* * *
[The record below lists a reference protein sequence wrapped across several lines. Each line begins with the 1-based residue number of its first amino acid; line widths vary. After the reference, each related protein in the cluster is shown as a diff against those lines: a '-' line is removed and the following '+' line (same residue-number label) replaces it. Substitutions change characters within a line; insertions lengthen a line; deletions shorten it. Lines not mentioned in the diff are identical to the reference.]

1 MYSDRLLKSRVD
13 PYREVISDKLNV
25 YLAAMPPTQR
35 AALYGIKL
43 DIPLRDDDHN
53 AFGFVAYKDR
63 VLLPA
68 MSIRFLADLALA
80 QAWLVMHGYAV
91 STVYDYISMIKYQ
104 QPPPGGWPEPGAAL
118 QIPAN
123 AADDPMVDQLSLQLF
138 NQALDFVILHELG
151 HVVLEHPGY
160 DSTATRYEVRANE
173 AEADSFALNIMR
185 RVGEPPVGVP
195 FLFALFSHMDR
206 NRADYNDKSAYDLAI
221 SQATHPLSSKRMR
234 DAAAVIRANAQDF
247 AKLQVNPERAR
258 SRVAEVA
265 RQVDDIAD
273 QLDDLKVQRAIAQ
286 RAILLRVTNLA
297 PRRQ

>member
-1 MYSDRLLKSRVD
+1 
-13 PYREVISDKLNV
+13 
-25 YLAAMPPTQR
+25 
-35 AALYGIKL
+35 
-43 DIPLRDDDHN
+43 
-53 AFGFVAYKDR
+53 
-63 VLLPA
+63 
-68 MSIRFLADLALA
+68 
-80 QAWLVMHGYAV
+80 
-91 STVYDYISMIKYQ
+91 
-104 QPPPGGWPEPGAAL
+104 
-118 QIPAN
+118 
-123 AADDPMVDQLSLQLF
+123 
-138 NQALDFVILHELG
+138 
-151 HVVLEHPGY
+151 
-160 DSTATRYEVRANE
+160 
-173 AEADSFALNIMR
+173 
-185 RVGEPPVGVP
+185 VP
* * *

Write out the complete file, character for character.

[The record below lists a reference protein sequence wrapped across several lines. Each line begins with the 1-based residue number of its first amino acid; line widths vary. After the reference, each related protein in the cluster is shown as a diff against those lines: a '-' line is removed and the following '+' line (same residue-number label) replaces it. Substitutions change characters within a line; insertions lengthen a line; deletions shorten it. Lines not mentioned in the diff are identical to the reference.]

1 MYSDRLLKSRVD
13 PYREVISDKLNV
25 YLAAMPPTQR
35 AALYGIKL
43 DIPLRDDDHN
53 AFGFVAYKDR
63 VLLPA
68 MSIRFLADLALA
80 QAWLVMHGYAV
91 STVYDYISMIKYQ
104 QPPPGGWPEPGAAL
118 QIPAN
123 AADDPMVDQLSLQLF
138 NQALDFVILHELG
151 HVVLEHPGY
160 DSTATRYEVRANE
173 AEADSFALNIMR
185 RVGEPPVGVP
195 FLFALFSHMDR
206 NRADYNDKSAYDLAI
221 SQATHPLSSKRMR
234 DAAAVIRANAQDF
247 AKLQVNPERAR
258 SRVAEVA
265 RQVDDIAD
273 QLDDLKVQRAIAQ
286 RAILLRVTNLA
297 PRRQ

>member
-1 MYSDRLLKSRVD
+1 
-13 PYREVISDKLNV
+13 
-25 YLAAMPPTQR
+25 
-35 AALYGIKL
+35 
-43 DIPLRDDDHN
+43 
-53 AFGFVAYKDR
+53 
-63 VLLPA
+63 
-68 MSIRFLADLALA
+68 
-80 QAWLVMHGYAV
+80 
-91 STVYDYISMIKYQ
+91 
-104 QPPPGGWPEPGAAL
+104 
-118 QIPAN
+118 
-123 AADDPMVDQLSLQLF
+123 
-138 NQALDFVILHELG
+138 
-151 HVVLEHPGY
+151 
-160 DSTATRYEVRANE
+160 
-173 AEADSFALNIMR
+173 
-185 RVGEPPVGVP
+185 VP